The Potential Cost-Effectiveness of HIV Vaccines: A Systematic Review

Pharmacoecon Open. 2017 Mar;1(1):1-12. doi: 10.1007/s41669-016-0009-9. Epub 2017 Jan 30.


Objective: The aim of this paper was to review and compare HIV vaccine cost-effectiveness analyses and describe the effects of uncertainty in model, methodology, and parameterization.

Methods: We systematically searched MEDLINE (1985 through May 2016), EMBASE, the Tufts CEA Registry, and reference lists of articles following Cochrane guidelines and PRISMA reporting. Eligibility criteria included peer-reviewed manuscripts with economic models estimating cost-effectiveness of preventative HIV vaccines. Two reviewers independently assessed study quality and extracted data on model assumptions, characteristics, input parameters, and outcomes.

Results: The search yielded 71 studies, of which 11 met criteria for inclusion. Populations included low-income (n=7), middle-income (n=4), and high-income countries (n=2). Model structure varied including decision tree (n=1), Markov (n=5), compartmental (n=4), and microsimulation (n=1). Most measured outcomes in quality adjusted life-years (QALYs) gained (n=6) while others used unadjusted (n=3) or disability adjusted life-years (n=2). HIV vaccine cost ranged from $1.54 -$75 USD in low-income countries, $55-$100 in middle-income countries, and $500-$1,000 in the United States. Base case ICERs ranged from dominant (cost-offsetting) to $91,000 per QALY gained.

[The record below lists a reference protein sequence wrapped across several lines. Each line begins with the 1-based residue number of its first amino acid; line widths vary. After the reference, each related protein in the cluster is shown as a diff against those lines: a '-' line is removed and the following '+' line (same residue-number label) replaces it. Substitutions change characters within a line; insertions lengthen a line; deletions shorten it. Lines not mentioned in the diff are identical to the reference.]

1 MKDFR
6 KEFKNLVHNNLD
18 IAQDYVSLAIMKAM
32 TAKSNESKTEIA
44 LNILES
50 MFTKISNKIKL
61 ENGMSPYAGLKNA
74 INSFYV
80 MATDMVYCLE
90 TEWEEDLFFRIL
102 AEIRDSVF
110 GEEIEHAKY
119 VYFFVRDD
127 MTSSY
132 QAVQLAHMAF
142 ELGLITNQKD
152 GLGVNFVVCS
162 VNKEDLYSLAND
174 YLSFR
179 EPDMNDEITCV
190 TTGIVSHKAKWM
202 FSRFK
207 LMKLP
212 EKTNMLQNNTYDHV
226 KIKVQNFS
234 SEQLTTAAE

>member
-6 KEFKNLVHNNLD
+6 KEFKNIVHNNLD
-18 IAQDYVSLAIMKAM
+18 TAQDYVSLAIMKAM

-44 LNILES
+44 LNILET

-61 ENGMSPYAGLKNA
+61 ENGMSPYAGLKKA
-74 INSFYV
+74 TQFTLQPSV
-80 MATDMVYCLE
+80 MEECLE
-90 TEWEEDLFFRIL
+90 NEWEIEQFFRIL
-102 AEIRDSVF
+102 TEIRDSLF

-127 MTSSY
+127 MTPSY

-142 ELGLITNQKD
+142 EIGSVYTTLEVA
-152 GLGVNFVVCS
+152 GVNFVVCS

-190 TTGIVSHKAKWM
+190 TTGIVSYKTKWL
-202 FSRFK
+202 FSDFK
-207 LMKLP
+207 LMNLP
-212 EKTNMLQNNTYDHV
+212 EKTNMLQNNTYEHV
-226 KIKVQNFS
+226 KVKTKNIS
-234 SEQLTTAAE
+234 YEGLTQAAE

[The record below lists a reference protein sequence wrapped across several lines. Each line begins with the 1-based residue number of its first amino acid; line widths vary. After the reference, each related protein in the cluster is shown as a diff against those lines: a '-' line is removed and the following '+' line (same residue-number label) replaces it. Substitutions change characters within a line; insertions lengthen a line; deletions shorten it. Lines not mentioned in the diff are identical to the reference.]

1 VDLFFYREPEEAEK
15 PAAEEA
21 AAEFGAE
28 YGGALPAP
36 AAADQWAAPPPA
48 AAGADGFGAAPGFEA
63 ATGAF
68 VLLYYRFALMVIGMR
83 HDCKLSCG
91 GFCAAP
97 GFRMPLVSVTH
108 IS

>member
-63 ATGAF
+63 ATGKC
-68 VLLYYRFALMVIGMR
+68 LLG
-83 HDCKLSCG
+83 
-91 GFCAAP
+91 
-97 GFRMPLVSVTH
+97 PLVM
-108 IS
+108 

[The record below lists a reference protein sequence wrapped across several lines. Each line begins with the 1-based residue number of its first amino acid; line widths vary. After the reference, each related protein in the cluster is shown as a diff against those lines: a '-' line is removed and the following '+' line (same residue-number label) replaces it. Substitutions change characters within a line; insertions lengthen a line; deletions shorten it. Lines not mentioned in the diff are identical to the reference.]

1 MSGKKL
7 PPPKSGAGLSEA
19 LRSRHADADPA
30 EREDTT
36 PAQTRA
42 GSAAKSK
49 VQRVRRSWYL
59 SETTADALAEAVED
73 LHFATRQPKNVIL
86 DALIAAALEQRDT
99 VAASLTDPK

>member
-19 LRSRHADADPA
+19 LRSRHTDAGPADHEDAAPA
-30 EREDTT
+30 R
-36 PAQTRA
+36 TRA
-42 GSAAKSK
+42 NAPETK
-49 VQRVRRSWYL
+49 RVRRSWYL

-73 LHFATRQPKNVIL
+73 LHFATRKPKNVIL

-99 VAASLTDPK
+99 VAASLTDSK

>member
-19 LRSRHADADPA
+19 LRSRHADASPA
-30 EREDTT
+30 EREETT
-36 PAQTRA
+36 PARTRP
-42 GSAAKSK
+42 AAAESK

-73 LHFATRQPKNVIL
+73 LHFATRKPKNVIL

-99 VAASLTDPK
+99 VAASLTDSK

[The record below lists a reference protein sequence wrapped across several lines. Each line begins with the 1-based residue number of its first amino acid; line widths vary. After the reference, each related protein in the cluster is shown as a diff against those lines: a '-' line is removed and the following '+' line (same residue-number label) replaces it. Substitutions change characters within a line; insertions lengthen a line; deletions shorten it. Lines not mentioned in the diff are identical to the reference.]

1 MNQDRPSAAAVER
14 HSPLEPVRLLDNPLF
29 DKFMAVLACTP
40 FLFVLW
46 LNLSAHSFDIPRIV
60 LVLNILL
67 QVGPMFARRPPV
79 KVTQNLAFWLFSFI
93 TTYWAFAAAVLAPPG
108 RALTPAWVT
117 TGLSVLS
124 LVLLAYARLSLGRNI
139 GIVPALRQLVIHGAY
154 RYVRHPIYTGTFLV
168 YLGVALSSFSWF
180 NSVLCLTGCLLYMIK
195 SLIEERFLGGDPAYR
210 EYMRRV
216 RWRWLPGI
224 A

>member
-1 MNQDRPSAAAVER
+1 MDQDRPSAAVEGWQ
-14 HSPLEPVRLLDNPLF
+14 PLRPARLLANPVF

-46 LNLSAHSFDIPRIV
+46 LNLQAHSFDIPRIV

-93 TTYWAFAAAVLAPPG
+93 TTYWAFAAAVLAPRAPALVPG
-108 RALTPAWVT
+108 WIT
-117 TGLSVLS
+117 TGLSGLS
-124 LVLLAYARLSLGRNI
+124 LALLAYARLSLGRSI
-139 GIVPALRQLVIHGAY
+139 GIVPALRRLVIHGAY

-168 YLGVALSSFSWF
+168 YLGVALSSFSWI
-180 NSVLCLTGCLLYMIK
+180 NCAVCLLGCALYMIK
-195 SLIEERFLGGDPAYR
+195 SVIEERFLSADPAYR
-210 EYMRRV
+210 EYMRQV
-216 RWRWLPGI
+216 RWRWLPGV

Conclusion: Most models predicted HIV vaccines would be cost-effective. Model assumptions about vaccine price, HIV treatment costs, epidemic context, and willingness to pay influenced results more consistently than assumptions on HIV transmission dynamics.